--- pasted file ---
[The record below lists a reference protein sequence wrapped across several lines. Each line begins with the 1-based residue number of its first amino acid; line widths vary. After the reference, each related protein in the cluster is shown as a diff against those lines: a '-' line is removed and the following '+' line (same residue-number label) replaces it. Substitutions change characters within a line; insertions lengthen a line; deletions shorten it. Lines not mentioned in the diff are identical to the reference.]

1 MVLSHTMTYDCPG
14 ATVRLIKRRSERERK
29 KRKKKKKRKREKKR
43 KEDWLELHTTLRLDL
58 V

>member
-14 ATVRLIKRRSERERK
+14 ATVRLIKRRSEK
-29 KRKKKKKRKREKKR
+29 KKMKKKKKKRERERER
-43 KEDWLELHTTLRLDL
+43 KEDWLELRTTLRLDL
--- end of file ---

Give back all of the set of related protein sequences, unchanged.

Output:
[The record below lists a reference protein sequence wrapped across several lines. Each line begins with the 1-based residue number of its first amino acid; line widths vary. After the reference, each related protein in the cluster is shown as a diff against those lines: a '-' line is removed and the following '+' line (same residue-number label) replaces it. Substitutions change characters within a line; insertions lengthen a line; deletions shorten it. Lines not mentioned in the diff are identical to the reference.]

1 MVLSHTMTYDCPG
14 ATVRLIKRRSERERK
29 KRKKKKKRKREKKR
43 KEDWLELHTTLRLDL
58 V

>member
-14 ATVRLIKRRSERERK
+14 ATVRLIKRRSEK
-29 KRKKKKKRKREKKR
+29 KKMKKKKKKRERERER
-43 KEDWLELHTTLRLDL
+43 KEDWLELRTTLRLDL